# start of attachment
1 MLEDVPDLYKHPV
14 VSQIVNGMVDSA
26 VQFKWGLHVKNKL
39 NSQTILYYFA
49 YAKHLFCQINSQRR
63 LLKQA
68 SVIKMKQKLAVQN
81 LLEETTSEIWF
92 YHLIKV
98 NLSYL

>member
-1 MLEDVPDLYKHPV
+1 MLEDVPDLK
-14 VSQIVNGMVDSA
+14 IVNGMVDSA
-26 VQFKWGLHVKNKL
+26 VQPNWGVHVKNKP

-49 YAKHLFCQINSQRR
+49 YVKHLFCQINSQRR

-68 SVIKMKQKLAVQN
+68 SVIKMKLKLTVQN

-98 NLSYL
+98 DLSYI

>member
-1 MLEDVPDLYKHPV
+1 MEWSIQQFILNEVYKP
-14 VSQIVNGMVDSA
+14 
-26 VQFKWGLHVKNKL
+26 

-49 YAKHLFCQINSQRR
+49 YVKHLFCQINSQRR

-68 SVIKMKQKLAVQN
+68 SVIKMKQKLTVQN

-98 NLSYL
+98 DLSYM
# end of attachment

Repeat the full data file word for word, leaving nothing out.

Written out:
1 MLEDVPDLYKHPV
14 VSQIVNGMVDSA
26 VQFKWGLHVKNKL
39 NSQTILYYFA
49 YAKHLFCQINSQRR
63 LLKQA
68 SVIKMKQKLAVQN
81 LLEETTSEIWF
92 YHLIKV
98 NLSYL

>member
-1 MLEDVPDLYKHPV
+1 MLEDVPDLK
-14 VSQIVNGMVDSA
+14 IVNGMVDSA
-26 VQFKWGLHVKNKL
+26 VQPNWGVHVKNKP

-49 YAKHLFCQINSQRR
+49 YVKHLFCQINSQRR

-68 SVIKMKQKLAVQN
+68 SVIKMKLKLTVQN

-98 NLSYL
+98 DLSYI

>member
-1 MLEDVPDLYKHPV
+1 MEWSIQQFILNEVYKP
-14 VSQIVNGMVDSA
+14 
-26 VQFKWGLHVKNKL
+26 

-49 YAKHLFCQINSQRR
+49 YVKHLFCQINSQRR

-68 SVIKMKQKLAVQN
+68 SVIKMKQKLTVQN

-98 NLSYL
+98 DLSYM